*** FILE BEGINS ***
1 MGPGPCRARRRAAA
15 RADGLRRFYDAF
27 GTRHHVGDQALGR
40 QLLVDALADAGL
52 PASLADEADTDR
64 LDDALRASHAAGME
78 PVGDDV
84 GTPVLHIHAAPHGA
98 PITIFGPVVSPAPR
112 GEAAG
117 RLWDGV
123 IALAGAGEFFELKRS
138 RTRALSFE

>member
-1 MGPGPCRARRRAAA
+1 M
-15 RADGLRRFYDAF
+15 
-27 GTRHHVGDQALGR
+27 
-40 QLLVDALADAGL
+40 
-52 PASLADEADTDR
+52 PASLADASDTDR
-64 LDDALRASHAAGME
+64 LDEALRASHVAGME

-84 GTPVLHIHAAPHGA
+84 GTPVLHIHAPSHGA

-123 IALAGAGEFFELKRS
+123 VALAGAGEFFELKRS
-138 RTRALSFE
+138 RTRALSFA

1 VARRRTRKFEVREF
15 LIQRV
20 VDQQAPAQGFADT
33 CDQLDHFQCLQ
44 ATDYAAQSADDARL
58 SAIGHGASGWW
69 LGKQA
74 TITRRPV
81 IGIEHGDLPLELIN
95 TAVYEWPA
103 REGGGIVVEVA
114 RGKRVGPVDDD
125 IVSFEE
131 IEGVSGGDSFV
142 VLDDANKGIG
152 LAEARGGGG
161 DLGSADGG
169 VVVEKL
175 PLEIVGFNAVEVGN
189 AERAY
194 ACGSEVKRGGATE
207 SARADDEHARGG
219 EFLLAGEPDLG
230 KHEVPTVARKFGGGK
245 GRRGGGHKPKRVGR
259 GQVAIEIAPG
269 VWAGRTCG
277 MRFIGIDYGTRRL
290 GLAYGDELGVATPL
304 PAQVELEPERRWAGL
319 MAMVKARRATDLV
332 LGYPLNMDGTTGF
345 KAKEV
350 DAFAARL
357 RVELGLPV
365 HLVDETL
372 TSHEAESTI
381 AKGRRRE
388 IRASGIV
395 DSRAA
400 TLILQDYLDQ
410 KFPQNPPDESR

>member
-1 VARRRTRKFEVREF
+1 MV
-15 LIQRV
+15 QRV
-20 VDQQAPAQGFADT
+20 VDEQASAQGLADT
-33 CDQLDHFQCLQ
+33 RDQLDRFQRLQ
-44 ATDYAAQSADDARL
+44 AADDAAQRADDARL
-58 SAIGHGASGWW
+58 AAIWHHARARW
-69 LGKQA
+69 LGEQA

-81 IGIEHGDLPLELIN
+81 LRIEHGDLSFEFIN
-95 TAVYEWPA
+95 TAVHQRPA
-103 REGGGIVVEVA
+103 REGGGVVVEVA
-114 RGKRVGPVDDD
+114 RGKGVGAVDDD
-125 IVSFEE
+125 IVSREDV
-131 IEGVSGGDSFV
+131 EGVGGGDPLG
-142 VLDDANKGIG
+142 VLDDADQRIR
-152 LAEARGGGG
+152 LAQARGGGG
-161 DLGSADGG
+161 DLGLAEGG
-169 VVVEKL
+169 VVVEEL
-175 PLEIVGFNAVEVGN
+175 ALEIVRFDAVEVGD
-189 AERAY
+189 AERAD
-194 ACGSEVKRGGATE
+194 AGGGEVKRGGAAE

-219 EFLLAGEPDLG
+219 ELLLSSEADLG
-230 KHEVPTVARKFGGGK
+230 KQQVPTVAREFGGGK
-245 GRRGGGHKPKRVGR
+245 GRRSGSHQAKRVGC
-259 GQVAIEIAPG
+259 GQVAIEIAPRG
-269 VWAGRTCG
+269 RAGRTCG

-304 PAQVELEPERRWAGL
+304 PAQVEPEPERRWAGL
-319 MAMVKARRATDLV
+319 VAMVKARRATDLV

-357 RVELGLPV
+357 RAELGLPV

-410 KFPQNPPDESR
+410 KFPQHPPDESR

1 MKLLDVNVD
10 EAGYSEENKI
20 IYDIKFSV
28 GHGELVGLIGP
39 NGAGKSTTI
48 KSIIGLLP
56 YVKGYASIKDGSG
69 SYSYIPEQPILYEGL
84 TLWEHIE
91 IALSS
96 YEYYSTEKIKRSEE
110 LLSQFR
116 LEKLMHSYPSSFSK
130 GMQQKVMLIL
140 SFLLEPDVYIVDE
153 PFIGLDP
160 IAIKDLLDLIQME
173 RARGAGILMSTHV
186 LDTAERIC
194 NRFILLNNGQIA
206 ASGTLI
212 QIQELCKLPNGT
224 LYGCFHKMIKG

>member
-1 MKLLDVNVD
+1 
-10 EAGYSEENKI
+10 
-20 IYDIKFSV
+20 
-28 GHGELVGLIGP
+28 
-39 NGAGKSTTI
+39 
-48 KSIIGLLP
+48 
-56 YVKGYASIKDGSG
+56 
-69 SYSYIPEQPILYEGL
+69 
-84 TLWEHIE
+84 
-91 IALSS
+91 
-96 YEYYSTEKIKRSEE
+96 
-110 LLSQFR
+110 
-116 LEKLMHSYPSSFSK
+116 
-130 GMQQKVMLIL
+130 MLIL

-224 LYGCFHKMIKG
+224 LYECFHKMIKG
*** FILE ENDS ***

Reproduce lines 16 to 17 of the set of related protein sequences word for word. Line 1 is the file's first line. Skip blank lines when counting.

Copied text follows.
+1 M
-15 RADGLRRFYDAF